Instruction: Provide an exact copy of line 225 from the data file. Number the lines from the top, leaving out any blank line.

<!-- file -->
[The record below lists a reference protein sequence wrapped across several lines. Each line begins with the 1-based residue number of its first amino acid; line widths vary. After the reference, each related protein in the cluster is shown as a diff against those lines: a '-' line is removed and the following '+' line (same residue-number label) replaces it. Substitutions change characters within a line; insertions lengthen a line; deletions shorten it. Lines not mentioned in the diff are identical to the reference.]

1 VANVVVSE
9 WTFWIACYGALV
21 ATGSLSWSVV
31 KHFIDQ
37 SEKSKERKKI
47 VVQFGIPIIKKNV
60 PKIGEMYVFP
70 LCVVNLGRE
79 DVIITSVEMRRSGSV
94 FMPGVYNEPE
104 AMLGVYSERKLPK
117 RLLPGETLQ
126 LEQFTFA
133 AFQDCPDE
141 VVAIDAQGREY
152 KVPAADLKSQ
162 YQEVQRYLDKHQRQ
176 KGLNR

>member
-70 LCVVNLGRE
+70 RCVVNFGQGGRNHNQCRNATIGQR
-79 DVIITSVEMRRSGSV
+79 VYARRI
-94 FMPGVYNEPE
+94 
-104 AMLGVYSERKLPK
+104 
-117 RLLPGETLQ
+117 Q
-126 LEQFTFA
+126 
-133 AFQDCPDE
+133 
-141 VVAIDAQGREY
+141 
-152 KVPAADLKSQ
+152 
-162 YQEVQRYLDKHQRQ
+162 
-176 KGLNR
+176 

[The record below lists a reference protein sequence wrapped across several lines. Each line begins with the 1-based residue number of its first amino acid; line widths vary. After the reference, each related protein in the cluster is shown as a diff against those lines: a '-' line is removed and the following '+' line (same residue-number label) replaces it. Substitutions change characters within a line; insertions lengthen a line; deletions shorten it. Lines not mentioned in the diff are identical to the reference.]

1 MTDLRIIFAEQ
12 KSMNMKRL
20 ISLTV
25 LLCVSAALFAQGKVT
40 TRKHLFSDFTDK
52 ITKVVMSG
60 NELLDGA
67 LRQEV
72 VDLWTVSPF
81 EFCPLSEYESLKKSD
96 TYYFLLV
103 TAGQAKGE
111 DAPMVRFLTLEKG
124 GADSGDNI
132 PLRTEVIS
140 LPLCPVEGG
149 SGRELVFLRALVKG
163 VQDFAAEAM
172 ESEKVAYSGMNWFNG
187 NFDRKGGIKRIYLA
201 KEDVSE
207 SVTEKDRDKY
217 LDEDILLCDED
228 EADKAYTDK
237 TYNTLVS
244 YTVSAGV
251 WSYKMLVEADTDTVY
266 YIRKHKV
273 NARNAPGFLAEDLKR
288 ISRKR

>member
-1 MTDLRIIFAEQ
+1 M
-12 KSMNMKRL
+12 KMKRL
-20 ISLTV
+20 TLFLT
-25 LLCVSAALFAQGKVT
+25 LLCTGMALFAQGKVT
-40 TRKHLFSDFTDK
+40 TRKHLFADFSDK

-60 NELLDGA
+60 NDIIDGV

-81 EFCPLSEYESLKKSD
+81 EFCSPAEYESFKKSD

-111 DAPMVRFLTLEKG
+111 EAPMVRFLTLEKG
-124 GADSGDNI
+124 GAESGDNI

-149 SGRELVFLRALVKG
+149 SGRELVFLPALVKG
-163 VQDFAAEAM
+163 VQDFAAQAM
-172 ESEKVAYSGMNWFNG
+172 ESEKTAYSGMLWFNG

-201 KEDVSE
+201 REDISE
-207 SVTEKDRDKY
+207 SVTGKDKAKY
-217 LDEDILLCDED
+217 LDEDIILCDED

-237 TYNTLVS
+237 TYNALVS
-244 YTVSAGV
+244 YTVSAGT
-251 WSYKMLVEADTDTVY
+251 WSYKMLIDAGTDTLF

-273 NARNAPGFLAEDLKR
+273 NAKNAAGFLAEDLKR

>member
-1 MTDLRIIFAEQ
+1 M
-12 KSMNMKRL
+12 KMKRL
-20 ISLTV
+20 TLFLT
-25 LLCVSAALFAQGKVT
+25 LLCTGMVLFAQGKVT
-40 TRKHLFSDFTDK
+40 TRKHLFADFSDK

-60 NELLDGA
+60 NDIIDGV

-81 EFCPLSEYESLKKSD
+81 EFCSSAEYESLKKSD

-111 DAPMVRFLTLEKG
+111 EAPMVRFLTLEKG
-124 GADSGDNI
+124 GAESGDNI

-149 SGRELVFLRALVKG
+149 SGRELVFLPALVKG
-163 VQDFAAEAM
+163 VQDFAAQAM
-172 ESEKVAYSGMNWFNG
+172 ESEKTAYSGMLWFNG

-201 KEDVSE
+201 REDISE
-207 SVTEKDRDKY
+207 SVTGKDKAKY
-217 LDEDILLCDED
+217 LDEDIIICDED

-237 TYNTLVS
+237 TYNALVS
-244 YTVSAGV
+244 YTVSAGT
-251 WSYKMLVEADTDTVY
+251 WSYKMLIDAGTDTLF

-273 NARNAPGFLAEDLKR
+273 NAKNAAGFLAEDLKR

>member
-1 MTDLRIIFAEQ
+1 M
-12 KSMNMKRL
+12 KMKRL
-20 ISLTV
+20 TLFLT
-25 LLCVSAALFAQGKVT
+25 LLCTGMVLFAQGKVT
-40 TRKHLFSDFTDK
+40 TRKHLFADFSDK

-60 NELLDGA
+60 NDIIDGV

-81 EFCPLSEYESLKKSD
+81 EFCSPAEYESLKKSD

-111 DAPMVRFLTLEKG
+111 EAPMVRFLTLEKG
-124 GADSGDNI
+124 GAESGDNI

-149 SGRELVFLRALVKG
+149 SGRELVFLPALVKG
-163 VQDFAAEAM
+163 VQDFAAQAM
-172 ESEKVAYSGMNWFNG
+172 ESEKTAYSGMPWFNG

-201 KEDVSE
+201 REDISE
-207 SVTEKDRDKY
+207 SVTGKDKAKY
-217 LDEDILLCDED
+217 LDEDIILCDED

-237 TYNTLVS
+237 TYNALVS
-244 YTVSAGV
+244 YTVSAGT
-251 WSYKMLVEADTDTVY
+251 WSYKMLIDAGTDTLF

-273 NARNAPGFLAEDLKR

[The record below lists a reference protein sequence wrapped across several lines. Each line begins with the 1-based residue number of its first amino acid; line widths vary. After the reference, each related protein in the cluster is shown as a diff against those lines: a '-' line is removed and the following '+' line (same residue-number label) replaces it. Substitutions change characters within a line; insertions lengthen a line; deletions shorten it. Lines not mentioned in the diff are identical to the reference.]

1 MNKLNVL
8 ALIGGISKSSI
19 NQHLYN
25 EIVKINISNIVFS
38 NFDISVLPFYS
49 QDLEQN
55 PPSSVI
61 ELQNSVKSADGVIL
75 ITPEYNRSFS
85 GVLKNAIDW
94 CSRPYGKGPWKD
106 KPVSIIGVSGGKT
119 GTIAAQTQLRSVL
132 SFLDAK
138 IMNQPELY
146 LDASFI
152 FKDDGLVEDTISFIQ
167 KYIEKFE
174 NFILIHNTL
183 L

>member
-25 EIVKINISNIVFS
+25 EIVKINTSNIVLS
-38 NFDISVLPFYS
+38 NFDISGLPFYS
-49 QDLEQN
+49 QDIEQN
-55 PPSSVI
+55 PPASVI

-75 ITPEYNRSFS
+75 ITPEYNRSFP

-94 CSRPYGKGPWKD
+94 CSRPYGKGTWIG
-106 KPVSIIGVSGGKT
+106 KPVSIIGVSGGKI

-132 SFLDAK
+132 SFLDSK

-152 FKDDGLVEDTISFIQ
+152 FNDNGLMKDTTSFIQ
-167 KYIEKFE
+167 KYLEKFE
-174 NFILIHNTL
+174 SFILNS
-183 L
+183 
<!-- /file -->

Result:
+106 KPVSIIGVSGGKI